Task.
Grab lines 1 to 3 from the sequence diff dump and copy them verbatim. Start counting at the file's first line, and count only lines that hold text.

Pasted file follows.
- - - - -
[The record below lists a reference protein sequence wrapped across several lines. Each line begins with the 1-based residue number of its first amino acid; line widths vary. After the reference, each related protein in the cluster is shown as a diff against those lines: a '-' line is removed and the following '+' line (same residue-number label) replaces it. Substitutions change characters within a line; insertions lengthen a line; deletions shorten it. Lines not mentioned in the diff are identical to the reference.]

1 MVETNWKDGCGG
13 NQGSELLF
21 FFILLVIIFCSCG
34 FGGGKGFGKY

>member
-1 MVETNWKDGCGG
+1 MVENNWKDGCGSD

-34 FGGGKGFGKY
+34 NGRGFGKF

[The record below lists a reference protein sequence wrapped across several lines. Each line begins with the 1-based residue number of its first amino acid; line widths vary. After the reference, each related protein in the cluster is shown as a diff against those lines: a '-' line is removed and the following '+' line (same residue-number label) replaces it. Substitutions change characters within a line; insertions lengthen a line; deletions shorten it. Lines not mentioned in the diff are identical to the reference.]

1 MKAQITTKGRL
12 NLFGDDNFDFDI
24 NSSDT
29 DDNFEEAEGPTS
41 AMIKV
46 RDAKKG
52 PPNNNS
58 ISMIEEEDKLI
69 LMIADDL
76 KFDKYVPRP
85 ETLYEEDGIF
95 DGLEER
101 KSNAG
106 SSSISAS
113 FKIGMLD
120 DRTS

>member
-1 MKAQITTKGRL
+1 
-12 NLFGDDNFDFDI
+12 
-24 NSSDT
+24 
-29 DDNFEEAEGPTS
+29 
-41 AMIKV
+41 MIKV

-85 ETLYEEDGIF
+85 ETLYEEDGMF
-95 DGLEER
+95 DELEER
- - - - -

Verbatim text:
[The record below lists a reference protein sequence wrapped across several lines. Each line begins with the 1-based residue number of its first amino acid; line widths vary. After the reference, each related protein in the cluster is shown as a diff against those lines: a '-' line is removed and the following '+' line (same residue-number label) replaces it. Substitutions change characters within a line; insertions lengthen a line; deletions shorten it. Lines not mentioned in the diff are identical to the reference.]

1 MVETNWKDGCGG
13 NQGSELLF